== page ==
While the state has no income tax for the individual, it does have a 2.0% to 9.40% corporate income tax

Its cost of living is also higher than other states, which can scare away some middle-class families. However, if you’re retired and can afford the cost of living, this might be the best state to live in for retirees

 

  1. Tennessee

Quick Stats:

  • State sales and average local tax: 9.55%
  • State tax on Social Security: None
  • State Income Tax Range: None
  • Effective property tax: 0.73%
  • Income tax rate (65+): None

 

I’m sure you are starting to notice a trend here. Tennessee is another tax tax-friendly that charges no income tax, automatically putting it in the top five of this list. 

Yet, what separates it from states like Alaska and South Dakota is that it has low property taxes.

So your average middle-class family will end up paying well below the national average in property taxes to live here. 

 

The one thing holding Tennessee back is its state and local tax rate. Shopping can get pretty expensive in this state because its state tax rate is at 7%, and you could pay up to 2.75% in local taxes. 

So while you can expect to save a lot in taxes by living in this state, you’ll be paying that back in your grocery bill. 

 

  1. Delaware

Quick Stats:

  • State sales and average local tax: None
  • State tax on Social Security: None
  • State Income Tax Range: 2.2% to 5.55% and 6.60%
  • Effective property tax: 0.58%
  • Income tax rate (65+): 5.55%

 

Delaware is like that bag of skittles you used to eat in school. Tax-wise there are some things good and some bad about this state. 

Delaware’s income tax is pretty high for middle-class families. If you are making over $60,000, then you will get hit by a 6.6% tax rate, which is pretty high. 

 

That said, it has no sales and local state taxes, which means you can shop without paying a single dime in taxes (Take that, Tennessee!).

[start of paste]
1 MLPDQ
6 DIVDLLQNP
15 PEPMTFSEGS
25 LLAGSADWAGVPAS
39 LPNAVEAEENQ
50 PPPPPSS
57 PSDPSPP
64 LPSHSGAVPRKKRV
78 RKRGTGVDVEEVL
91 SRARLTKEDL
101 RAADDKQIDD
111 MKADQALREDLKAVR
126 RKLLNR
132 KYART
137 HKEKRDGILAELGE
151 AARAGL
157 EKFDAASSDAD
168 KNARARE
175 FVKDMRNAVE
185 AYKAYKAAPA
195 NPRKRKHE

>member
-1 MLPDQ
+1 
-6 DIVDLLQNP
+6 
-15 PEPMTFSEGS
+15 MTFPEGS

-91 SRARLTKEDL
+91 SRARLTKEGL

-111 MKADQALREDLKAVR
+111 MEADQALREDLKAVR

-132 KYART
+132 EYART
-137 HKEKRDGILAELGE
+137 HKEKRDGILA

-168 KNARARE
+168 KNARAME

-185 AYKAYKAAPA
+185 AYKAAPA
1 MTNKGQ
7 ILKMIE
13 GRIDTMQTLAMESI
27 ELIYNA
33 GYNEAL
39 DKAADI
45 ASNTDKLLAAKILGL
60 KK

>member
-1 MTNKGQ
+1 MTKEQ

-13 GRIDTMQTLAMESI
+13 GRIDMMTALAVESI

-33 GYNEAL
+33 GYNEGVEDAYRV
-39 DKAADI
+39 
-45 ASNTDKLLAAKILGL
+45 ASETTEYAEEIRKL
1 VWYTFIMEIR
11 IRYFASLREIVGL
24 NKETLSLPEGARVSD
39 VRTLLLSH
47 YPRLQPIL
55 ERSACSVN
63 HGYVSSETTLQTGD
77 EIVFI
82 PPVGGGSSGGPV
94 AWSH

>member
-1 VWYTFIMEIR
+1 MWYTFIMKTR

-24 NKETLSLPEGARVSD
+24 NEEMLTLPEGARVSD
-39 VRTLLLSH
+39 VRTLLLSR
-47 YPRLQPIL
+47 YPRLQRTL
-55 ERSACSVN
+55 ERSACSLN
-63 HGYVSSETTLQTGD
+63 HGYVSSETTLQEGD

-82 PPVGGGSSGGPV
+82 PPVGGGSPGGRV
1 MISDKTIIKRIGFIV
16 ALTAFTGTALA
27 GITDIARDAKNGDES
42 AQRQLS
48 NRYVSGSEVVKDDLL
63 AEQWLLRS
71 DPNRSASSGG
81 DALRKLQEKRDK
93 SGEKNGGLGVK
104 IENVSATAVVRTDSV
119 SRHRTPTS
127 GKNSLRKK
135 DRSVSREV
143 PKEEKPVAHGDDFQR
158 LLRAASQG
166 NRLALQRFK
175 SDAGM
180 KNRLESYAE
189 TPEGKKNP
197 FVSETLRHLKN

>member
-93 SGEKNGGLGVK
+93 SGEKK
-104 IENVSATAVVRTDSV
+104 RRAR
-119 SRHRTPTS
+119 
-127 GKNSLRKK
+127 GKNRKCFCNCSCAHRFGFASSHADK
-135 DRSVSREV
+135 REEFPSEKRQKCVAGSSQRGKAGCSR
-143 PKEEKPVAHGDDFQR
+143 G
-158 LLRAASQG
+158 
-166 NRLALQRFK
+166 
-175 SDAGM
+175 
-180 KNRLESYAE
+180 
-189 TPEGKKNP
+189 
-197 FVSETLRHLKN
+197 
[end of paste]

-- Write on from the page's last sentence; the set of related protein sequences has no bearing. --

The state doesn’t tax social security benefits, making it tax-friendly for retirees. It also has very low property taxes (6th lowest in the nation), so you can buy a nice house and pay very little in taxes! 

 

  1. Florida

 

Quick Stats:

  • State sales and average local tax:  7.01%
  • State tax on Social Security: None
  • State Income Tax Range: 
  • Effective property tax:  0.94%
  • Income tax rate (65+): None

 

There are plenty of reasons why tons of people are moving to Florida. It’s a beautiful place filled with nature, beaches, alligators, and Disney wonders.

It’s also a very tax-friendly state. Florida has no income tax, which keeps the tax burden low for retirees and middle-class families. 

 

It also does not tax social security, making it even more desirable for retirees. Hence, this is why you’ll find a lot of older adults here. 

However, that’s pretty much where the benefits end tax-wise. The property tax in Florida is very close to the national average, and its state & local tax rate is about average

 

  1. Nevada 

Quick Stats:

  • State sales and average local tax:  8.23%
  • State tax on Social Security: None
  • State Income Tax Range: None
  • Effective property tax: 0.66%
  • Income tax rate (65+): None

 

Nevada is another state that is hopping on the no-income-tax train. Due to it having no income tax, that also means no taxes on social security benefits. 

This state also has the 7th lowest property taxes in the nation (right behind Delaware). 

 

Of course, this state would have been perfect if it wasn’t for its sales tax! The sales tax in Nevada isn’t low.

The state sales tax is 6.85%, and when you add the local tax of 1.53%, you get a combined tax rate that is the 13th highest in the country. 

 

  1. The Best Tax-Friendly State: Wyoming 

Quick Stats:

  • State sales and average local tax: 5.22%
  • State tax on Social Security: None
  • State Income Tax Range: None
  • Effective property tax: 0.55%
  • Income tax rate (65+): 0%

 

The reason why this state made it #1 on our list is not just because of its natural beauty and national parks. 

Wyoming is the most tax-friendly state for middle-class families and retirees

 

Just like in Nevada, there is no income tax in this state. So naturally, there is no state income tax on social security benefits. 

Yet what separates it from other states is its low sales and property tax

 

If your family wants to buy a property with huge land, you could do so without worrying about getting hit with heavy taxes. 

 

Besides living in tax-friendly states to save money, you can do other things to lower your tax liability.

 

We created a blog explaining two ways to lower your tax bill legally. If you want to learn these two methods and how they work, click here.